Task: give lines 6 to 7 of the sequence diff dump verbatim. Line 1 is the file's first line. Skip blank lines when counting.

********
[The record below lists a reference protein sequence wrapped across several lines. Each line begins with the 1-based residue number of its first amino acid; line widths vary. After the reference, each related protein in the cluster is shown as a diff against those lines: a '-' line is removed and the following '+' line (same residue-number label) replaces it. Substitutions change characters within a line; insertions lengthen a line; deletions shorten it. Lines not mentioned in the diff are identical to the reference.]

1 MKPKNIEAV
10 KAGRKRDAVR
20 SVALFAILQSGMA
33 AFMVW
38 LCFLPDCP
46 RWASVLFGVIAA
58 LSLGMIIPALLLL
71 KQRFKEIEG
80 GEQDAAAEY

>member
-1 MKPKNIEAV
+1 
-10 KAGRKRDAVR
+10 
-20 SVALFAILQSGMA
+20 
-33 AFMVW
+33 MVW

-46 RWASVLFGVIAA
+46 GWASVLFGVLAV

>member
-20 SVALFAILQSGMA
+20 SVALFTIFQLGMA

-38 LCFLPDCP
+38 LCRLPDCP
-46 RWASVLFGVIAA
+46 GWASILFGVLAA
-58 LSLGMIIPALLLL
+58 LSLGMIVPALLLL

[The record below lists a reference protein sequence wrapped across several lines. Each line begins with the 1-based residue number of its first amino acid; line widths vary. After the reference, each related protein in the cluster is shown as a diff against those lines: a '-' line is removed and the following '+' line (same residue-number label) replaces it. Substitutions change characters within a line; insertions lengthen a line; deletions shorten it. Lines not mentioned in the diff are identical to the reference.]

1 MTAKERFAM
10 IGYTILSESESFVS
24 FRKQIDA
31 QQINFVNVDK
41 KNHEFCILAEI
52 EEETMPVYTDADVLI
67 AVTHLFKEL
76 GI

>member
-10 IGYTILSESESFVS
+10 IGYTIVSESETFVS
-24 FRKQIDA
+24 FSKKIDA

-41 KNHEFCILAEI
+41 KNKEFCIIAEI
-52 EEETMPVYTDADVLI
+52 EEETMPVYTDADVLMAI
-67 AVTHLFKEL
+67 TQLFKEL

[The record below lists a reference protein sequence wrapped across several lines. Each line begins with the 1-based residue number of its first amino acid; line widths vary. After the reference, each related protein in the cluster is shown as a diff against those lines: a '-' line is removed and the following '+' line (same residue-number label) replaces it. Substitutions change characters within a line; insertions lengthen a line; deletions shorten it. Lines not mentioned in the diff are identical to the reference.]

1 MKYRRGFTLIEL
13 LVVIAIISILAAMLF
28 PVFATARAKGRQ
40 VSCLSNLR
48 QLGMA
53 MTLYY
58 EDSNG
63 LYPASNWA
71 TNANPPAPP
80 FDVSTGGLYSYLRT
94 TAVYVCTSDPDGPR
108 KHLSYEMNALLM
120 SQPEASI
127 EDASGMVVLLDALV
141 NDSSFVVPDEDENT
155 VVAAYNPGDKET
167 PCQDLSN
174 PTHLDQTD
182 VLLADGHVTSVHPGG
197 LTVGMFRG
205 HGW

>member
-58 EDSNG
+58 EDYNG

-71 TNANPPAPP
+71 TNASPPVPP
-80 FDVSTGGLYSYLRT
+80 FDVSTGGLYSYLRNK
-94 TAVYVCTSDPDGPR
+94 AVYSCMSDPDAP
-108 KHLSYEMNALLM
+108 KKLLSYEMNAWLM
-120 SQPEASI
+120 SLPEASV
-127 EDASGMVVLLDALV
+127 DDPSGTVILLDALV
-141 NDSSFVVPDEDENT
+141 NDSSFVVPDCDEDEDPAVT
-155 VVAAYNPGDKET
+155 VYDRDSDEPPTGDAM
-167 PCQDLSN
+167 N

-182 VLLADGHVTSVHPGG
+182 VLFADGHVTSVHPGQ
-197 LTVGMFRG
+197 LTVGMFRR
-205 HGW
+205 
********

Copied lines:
38 LCFLPDCP
46 RWASVLFGVIAA